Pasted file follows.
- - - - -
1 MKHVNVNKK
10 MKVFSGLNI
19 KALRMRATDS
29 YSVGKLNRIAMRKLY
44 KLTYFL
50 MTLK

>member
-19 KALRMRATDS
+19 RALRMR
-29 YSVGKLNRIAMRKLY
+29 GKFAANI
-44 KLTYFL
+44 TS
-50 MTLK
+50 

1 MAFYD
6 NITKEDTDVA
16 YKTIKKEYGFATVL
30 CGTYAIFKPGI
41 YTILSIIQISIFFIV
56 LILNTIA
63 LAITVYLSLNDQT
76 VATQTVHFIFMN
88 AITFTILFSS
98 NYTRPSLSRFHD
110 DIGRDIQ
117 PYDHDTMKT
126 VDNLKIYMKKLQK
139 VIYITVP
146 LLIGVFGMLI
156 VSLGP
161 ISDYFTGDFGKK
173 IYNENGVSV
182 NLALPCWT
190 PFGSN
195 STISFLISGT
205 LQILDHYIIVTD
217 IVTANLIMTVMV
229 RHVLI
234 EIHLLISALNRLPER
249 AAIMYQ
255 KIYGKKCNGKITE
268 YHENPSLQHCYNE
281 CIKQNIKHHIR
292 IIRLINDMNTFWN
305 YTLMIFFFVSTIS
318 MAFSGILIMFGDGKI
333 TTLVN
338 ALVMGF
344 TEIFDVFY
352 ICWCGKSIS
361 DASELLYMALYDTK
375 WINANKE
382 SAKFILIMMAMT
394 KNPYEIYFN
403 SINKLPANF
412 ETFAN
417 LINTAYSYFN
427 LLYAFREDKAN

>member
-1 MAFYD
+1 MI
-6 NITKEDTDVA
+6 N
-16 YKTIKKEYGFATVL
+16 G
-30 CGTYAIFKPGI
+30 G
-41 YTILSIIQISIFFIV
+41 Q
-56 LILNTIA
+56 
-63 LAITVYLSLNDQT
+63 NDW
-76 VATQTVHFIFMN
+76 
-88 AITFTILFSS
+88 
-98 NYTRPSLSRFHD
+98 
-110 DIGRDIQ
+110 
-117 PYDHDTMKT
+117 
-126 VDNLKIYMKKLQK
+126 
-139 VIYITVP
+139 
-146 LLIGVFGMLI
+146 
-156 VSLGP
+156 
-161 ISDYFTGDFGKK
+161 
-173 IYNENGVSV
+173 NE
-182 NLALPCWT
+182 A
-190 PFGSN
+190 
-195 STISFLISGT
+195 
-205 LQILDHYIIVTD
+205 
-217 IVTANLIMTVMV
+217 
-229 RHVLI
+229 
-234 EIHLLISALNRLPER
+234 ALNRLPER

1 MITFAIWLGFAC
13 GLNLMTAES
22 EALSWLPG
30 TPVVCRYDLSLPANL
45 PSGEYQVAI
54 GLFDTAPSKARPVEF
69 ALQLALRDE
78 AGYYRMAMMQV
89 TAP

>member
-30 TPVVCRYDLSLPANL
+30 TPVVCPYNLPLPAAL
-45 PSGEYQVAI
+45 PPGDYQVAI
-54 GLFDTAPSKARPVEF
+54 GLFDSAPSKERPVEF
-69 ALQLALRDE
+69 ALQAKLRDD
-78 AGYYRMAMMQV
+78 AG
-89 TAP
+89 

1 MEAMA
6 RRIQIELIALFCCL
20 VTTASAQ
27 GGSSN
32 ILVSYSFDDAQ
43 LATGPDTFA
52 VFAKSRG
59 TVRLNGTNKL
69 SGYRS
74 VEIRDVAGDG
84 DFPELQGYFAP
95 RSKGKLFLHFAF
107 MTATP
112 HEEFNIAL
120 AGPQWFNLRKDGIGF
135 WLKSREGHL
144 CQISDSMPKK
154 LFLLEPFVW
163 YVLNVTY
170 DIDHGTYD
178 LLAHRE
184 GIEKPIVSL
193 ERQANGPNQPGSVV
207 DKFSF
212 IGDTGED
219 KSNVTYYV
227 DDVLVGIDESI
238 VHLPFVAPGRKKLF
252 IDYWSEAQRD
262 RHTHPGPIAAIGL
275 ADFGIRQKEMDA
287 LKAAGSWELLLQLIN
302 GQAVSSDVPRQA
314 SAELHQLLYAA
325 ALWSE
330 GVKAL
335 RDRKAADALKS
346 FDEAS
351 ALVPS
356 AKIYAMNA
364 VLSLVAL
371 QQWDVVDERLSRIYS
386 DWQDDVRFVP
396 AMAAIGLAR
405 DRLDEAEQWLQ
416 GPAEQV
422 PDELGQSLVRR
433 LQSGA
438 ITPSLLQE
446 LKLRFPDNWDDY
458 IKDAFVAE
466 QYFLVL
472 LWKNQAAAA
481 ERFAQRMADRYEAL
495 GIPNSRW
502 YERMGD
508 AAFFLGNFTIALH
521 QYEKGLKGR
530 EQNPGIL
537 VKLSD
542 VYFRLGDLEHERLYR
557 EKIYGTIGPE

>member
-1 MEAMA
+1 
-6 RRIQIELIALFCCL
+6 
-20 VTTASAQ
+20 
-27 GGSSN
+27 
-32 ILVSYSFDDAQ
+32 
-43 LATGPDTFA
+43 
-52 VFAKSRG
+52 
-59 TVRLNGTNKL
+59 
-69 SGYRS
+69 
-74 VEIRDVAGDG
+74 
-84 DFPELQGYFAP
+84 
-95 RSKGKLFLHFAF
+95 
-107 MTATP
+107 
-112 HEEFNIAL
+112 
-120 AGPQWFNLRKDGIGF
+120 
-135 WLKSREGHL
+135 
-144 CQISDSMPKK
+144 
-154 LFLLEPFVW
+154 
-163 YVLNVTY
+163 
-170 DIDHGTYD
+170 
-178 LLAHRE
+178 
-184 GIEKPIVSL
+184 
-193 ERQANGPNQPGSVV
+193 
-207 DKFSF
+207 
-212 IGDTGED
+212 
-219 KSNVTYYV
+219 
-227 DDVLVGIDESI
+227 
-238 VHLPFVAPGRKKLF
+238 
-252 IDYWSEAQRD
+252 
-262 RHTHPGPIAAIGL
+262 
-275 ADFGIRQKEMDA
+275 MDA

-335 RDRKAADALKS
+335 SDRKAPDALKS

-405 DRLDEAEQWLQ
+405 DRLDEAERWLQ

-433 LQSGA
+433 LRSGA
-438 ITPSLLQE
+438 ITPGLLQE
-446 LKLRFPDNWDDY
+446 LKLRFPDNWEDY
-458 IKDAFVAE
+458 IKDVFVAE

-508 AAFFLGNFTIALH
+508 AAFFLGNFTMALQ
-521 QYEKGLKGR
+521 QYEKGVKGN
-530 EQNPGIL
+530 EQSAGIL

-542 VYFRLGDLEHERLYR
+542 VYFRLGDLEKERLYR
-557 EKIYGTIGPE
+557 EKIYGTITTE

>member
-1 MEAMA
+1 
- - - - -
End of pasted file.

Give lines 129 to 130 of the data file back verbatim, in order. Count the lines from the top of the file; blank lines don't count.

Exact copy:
-78 AGYYRMAMMQV
+78 AG